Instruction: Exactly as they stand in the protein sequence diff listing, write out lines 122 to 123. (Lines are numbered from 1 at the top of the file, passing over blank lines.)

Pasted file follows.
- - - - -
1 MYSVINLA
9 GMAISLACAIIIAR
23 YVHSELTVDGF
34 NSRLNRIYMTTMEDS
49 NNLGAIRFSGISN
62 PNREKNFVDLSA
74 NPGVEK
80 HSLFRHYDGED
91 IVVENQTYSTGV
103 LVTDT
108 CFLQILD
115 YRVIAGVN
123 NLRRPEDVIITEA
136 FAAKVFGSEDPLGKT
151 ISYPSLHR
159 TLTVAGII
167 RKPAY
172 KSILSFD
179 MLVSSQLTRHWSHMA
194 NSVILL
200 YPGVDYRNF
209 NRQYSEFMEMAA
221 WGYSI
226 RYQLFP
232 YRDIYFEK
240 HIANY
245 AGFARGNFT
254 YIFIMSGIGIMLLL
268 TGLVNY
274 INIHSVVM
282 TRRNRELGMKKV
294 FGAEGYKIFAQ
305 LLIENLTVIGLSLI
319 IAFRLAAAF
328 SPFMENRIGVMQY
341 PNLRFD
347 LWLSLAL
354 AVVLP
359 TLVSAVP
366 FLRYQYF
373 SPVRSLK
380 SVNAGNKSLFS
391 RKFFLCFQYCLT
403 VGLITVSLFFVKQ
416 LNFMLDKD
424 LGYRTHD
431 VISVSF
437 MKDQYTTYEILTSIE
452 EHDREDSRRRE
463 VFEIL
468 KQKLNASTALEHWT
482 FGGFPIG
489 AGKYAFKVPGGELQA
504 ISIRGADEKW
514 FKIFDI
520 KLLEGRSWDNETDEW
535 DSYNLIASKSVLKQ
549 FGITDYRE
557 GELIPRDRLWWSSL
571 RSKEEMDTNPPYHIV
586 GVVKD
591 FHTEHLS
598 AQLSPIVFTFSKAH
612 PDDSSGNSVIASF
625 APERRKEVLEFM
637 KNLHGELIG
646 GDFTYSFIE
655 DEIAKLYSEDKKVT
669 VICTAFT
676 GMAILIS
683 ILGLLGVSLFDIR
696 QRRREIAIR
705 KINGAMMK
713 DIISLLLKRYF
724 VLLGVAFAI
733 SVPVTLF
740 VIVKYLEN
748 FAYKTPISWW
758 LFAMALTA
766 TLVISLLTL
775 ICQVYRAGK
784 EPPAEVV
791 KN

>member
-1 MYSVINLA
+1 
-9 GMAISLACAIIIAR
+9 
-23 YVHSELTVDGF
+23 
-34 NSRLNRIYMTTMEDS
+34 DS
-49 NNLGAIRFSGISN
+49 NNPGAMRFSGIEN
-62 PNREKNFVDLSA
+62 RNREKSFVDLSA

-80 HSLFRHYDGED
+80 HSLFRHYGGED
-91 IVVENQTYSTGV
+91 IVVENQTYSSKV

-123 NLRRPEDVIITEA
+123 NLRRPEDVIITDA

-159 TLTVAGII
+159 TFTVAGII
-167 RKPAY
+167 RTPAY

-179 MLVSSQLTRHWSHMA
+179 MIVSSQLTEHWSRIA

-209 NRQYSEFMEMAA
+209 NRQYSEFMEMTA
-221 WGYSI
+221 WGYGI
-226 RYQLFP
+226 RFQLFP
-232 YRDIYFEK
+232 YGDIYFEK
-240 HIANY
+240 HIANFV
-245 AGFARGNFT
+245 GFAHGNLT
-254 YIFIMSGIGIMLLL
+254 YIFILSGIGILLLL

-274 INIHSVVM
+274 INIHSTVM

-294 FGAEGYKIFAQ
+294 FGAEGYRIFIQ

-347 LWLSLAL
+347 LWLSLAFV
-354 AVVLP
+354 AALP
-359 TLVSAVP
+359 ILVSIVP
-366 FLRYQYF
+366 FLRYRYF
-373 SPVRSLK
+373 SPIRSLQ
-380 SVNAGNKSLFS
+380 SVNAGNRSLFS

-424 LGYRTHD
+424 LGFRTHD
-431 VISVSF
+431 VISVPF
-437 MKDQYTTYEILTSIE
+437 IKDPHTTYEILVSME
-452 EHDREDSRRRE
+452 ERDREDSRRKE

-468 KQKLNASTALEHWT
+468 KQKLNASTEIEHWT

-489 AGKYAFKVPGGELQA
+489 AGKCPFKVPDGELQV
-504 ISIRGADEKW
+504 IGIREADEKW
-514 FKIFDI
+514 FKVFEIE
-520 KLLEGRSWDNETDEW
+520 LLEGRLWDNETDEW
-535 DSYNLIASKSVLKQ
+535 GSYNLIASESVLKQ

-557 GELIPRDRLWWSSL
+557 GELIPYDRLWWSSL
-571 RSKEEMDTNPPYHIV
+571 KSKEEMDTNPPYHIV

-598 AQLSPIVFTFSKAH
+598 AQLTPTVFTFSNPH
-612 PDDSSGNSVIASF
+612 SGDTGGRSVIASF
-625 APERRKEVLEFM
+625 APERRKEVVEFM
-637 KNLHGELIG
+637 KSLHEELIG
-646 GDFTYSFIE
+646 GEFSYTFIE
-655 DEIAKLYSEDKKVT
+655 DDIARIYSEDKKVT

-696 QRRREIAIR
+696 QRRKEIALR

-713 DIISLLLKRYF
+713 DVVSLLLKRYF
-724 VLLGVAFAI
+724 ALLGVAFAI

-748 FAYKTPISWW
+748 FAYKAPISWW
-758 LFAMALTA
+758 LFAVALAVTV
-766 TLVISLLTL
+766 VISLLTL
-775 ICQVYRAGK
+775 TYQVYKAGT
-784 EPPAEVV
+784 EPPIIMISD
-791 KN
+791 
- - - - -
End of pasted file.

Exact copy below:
+254 YIFILSGIGILLLL

-274 INIHSVVM